Voting-machine problems crop up in Essex, Somerset and Gloucester counties (NJ)
The Star-Ledger. November 3, 2009. By Julie O'Connor
As voters trickled into polling sites across the state this morning, a handful of voting machines in Essex, Somerset and Gloucester counties had to be replaced due to start-up problems, state officials said.
When poll workers turn the machines on and off, it can cause mechanical malfunctions and delay for voters while back-up machines on hand in every district are trucked over to the polling sites, said Susan Evans, a spokeswoman with the New Jersey Division of Elections.
But so far, she said, the glitches have been minimal and were all resolved. The New Jersey Attorney General's office said it hasn't received any reports of other types of problems at the polls.
"They were typical kinds of problems when they first start the machines," Evans said, adding such wrinkles will likely be smoothed over by the time most voters line up after work today.
This morning's turnout has been relatively slow, but poll workers say it typically gets busier toward the end of the day.
Gov. Jon Corzine cast his vote this morning at the Elks lodge in Hoboken, and Republican challenger Chris Christie at a firehouse in Mendham. Independent candidate Chris Daggett showed up at Fellowship Village in Basking Ridge to vote.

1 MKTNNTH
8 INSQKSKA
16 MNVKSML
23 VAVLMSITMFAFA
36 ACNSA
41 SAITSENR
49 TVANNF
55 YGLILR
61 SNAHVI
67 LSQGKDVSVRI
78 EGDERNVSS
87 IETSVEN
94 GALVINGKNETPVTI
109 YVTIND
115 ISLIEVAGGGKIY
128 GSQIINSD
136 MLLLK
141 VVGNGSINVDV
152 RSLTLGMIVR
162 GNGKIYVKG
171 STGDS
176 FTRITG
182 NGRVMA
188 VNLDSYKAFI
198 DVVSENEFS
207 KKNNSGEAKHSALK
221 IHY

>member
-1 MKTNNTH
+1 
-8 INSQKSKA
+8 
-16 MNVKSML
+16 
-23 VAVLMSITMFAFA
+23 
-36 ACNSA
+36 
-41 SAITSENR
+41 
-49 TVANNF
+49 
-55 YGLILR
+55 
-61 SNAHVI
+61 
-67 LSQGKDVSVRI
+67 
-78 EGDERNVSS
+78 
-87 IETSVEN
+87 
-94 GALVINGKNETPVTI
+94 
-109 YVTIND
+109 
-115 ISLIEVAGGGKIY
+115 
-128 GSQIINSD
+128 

According to recent opinion polls, Corzine and Christie are running neck-and-neck, with upstart independent Chris Dagget also earning a sizable share of votes. A high turnout today is particularly essential for both major party candidates.
Voters with mail-in ballots must hand-deliver them to their county elections boards by 8 p.m., either personally or through a courier, state officials said. Registered voters who applied for the mail-in program and did not return their ballots, never received them or had their ballots rejected can still vote at the polls today.
Regardless of the voting method, any registered voters denied the right to vote can go before a Superior Court judge today and seek a court order allowing them to cast their ballots. Anyone turned away from the polls may call the public advocate's hotline at (609) 826-5090. Attorneys are monitoring voting in 13 counties and are also available at the public advocate's office in Trenton.
"Anybody who's in line at 8 p.m. tonight will be given the opportunity to vote," Evans said.